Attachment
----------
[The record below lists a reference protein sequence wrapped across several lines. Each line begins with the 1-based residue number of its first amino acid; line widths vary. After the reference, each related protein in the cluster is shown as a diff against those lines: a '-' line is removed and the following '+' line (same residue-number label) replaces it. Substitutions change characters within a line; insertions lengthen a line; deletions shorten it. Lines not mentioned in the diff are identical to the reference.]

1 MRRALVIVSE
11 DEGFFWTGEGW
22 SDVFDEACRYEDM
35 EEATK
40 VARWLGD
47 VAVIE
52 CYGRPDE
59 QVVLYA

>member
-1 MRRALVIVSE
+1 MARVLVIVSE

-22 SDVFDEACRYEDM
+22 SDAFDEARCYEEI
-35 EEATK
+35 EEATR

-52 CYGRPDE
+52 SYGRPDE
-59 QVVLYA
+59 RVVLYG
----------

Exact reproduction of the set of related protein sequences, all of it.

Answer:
[The record below lists a reference protein sequence wrapped across several lines. Each line begins with the 1-based residue number of its first amino acid; line widths vary. After the reference, each related protein in the cluster is shown as a diff against those lines: a '-' line is removed and the following '+' line (same residue-number label) replaces it. Substitutions change characters within a line; insertions lengthen a line; deletions shorten it. Lines not mentioned in the diff are identical to the reference.]

1 MRRALVIVSE
11 DEGFFWTGEGW
22 SDVFDEACRYEDM
35 EEATK
40 VARWLGD
47 VAVIE
52 CYGRPDE
59 QVVLYA

>member
-1 MRRALVIVSE
+1 MARVLVIVSE

-22 SDVFDEACRYEDM
+22 SDAFDEARCYEEI
-35 EEATK
+35 EEATR

-52 CYGRPDE
+52 SYGRPDE
-59 QVVLYA
+59 RVVLYG